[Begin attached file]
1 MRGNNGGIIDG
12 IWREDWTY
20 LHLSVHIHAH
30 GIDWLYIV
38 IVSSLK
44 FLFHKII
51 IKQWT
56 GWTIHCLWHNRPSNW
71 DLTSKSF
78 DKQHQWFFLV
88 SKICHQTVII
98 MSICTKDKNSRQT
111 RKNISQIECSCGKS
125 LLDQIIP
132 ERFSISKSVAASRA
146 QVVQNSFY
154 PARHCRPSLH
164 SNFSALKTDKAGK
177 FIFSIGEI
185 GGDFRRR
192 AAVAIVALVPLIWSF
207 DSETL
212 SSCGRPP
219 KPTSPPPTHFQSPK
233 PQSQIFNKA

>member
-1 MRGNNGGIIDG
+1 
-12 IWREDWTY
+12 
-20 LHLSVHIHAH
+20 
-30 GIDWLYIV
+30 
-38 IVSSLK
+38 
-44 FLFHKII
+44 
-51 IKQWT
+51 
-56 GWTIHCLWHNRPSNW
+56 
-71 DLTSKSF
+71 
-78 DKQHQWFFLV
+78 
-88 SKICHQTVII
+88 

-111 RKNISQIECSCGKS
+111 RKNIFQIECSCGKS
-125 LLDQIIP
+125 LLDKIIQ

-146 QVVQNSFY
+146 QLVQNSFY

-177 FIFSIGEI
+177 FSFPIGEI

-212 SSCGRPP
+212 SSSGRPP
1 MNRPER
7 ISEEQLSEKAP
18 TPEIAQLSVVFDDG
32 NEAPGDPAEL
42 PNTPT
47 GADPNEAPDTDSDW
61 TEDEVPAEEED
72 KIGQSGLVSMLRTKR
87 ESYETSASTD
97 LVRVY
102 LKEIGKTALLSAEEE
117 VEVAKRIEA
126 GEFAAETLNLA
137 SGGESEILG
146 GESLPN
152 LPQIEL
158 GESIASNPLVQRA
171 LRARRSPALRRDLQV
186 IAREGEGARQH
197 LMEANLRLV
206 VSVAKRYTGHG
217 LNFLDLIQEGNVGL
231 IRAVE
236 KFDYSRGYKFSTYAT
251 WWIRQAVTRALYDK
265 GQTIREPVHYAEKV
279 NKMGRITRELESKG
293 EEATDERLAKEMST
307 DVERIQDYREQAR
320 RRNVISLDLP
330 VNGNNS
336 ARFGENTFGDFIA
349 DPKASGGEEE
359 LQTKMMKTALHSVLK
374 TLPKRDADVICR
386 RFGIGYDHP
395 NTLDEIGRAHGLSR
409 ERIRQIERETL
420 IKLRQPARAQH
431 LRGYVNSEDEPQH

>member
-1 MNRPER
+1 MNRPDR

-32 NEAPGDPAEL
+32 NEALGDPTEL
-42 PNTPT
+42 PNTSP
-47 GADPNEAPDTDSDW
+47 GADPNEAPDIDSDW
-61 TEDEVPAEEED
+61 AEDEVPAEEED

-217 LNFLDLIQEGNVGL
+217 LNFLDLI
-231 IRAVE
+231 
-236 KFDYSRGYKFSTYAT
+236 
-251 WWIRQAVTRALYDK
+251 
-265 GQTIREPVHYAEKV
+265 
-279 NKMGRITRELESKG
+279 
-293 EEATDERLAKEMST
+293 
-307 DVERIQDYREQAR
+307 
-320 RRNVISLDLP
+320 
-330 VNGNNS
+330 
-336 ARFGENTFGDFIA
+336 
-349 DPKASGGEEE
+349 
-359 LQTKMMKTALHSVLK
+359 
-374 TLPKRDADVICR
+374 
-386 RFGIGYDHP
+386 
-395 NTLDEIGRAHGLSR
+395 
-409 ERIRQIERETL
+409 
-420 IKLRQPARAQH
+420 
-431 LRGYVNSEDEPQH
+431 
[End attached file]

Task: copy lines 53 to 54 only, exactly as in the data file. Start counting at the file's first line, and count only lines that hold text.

-146 QVVQNSFY
+146 QLVQNSFY